Please feel free to ask questions or leave comments on this blog, or join our Cover it Live discussion on September 1, 2010 at 2:00 p.m. CT.

Great article from CFO Magazine.


Legislative outlook:

Neither house or Congress has moved meaningfully on a Congressional Budget Resolution beyond the Senate Committee action which we last reported to you, and Speaker Pelosi indicated this week that the House is unlikely to consider a budget this year. If that proves to be the case, the Senate will not be able to consider tax legislation under the filibuster-proof Reconciliation procedures this year, thereby creating a 60-vote threshold for any tax legislation which has serious opposition. That would be very good news for us.

While major tax legislation is expected at some point this year, thus far both houses remain focused on passing the tax extenders bill, extending expiring (or expired) tax provisions like the R&D tax credit, deductibility of state sales taxes, etc. There are a lot of additional issues that are wrapped up in the ongoing discussion of the extenders legislation, but for our purposes the concern is the “pay-fors” or tax increases that might be considered to help offset the revenue loss caused by extending the expiring provisions. LIFO has not been discussed as one of the pay-fors at this point, and Coalition meetings on Capitol Hill have provided no concrete suggestion that we are at risk in the extenders bill. We continue to watch and monitor those discussions closely, and Hill meetings continue, but so far the news has all been reassuring.

Once the extenders bill is finally enacted, we expect Congress to turn to other tax measures, in effect forced to that discussion because of the expiration at the end of this year of most of the tax cuts enacted in 2001 and 2003, including marginal tax rates at all levels and reduced rates on dividends and capital gains. The expiration at the end of last year of the “death tax” is also driving dicussion of tax legislation later this year. With many in Congress intent on extending some of the exipriring tax rate reductions beyond their scheduled exipration at the end of this year, Congress will need huge “pay-fors” to offset those continued reduced rates, and it is very possible that LIFO repeal will be discussed in that context. We remain committed to protecting LIFO, but we are by no means out of danger yet.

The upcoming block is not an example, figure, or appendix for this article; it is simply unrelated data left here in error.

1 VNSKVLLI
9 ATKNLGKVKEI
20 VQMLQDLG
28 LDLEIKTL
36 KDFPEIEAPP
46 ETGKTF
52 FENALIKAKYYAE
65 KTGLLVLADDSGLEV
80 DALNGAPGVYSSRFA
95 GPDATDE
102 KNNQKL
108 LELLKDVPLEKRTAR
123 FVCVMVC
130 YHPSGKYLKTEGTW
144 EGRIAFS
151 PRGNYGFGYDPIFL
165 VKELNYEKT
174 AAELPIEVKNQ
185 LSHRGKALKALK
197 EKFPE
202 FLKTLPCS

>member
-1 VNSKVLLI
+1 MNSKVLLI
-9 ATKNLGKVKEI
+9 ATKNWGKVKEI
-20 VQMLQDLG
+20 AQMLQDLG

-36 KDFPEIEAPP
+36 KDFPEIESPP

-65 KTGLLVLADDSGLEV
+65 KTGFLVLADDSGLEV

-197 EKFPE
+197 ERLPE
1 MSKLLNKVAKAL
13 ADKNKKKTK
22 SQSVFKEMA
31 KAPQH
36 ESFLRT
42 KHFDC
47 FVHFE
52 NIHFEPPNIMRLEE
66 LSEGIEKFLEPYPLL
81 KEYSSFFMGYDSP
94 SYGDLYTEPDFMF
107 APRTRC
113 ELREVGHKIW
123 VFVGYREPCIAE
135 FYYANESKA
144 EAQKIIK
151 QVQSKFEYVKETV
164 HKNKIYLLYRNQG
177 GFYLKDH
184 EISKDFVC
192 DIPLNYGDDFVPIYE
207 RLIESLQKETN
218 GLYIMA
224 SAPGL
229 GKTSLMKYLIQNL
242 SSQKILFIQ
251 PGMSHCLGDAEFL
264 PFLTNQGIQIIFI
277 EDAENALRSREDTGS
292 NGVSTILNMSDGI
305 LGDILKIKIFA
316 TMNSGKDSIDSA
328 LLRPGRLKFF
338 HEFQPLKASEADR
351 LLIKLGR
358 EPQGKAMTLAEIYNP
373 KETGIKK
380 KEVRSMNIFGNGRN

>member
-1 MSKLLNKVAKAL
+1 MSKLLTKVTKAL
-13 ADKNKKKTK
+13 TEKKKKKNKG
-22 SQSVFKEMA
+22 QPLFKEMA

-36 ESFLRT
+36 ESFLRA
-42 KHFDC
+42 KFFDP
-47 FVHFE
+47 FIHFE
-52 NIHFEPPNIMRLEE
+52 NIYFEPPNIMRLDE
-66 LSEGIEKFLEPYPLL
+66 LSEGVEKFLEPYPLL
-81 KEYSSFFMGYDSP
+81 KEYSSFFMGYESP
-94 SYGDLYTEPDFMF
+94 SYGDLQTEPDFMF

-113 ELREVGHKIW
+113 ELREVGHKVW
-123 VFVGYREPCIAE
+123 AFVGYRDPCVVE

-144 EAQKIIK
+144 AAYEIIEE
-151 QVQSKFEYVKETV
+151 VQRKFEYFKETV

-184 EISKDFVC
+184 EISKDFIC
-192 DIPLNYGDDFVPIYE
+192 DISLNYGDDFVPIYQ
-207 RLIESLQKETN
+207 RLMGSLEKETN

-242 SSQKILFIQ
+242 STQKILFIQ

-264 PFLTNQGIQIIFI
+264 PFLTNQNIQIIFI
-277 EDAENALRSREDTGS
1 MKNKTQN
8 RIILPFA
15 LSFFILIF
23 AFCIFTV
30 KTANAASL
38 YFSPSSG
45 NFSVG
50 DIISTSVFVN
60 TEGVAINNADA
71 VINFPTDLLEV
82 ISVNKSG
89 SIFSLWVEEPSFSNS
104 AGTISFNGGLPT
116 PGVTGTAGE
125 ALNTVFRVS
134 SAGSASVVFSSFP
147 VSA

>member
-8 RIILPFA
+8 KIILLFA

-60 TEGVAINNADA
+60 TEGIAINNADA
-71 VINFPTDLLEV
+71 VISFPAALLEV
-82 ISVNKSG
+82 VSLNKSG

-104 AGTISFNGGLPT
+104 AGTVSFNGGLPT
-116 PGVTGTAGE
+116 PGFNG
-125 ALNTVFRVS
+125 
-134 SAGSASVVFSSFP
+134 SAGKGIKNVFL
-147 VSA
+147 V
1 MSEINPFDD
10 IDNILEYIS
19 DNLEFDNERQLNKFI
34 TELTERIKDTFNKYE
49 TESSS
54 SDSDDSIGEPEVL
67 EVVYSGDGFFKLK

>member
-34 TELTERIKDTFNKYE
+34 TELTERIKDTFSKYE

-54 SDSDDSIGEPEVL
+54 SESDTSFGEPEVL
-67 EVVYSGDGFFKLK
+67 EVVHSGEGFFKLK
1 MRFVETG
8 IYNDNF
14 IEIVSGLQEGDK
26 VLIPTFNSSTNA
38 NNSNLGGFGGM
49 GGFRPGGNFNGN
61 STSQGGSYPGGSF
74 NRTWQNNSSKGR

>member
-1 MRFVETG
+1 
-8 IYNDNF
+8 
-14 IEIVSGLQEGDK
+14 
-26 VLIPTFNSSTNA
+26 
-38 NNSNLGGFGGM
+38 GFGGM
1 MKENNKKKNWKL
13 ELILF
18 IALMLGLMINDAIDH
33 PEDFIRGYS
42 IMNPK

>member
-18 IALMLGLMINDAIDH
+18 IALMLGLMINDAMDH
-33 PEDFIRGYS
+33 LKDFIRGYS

Home state meetings with Finance and Ways and Means members:

To that end, we would again encourage all of you to request and/or ask your members to request meetings with members of the Senate Finance and House Ways and Means Committees (or their key staff) while they are at home during the Memorial Day recess (May 21-31). There is no doubt that the many meetings you all scheduled and attended in home state offices last summer were critical in persuading key members of the House and Senate not to pursue LIFO repeal. Those meetings could make the difference again this year. You can find the list of state and district offices of all the relevant committee members at the links below. Please help with this effort, and please provide any feedback you get from calls or meetings you schedule/attend.